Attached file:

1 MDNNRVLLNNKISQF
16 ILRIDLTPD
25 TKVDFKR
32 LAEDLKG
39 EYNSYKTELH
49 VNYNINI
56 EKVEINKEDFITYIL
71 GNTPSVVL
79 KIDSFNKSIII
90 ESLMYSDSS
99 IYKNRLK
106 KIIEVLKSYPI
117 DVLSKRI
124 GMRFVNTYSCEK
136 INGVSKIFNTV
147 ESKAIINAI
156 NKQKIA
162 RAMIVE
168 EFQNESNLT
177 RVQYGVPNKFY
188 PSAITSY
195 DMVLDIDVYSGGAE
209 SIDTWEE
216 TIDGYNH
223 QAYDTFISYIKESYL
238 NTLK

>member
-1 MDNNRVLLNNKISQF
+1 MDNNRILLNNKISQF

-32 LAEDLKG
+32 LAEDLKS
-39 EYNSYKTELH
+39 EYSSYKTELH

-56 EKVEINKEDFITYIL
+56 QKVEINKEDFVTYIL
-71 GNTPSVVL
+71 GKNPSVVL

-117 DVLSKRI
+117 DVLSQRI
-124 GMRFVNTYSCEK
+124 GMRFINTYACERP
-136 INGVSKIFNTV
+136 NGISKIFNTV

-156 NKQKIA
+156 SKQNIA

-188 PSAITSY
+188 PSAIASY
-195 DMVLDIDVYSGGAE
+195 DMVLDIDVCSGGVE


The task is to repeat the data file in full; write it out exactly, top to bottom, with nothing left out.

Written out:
1 MDNNRVLLNNKISQF
16 ILRIDLTPD
25 TKVDFKR
32 LAEDLKG
39 EYNSYKTELH
49 VNYNINI
56 EKVEINKEDFITYIL
71 GNTPSVVL
79 KIDSFNKSIII
90 ESLMYSDSS
99 IYKNRLK
106 KIIEVLKSYPI
117 DVLSKRI
124 GMRFVNTYSCEK
136 INGVSKIFNTV
147 ESKAIINAI
156 NKQKIA
162 RAMIVE
168 EFQNESNLT
177 RVQYGVPNKFY
188 PSAITSY
195 DMVLDIDVYSGGAE
209 SIDTWEE
216 TIDGYNH
223 QAYDTFISYIKESYL
238 NTLK

>member
-1 MDNNRVLLNNKISQF
+1 MDNNRILLNNKISQF

-32 LAEDLKG
+32 LAEDLKS
-39 EYNSYKTELH
+39 EYSSYKTELH

-56 EKVEINKEDFITYIL
+56 QKVEINKEDFVTYIL
-71 GNTPSVVL
+71 GKNPSVVL

-117 DVLSKRI
+117 DVLSQRI
-124 GMRFVNTYSCEK
+124 GMRFINTYACERP
-136 INGVSKIFNTV
+136 NGISKIFNTV

-156 NKQKIA
+156 SKQNIA

-188 PSAITSY
+188 PSAIASY
-195 DMVLDIDVYSGGAE
+195 DMVLDIDVCSGGVE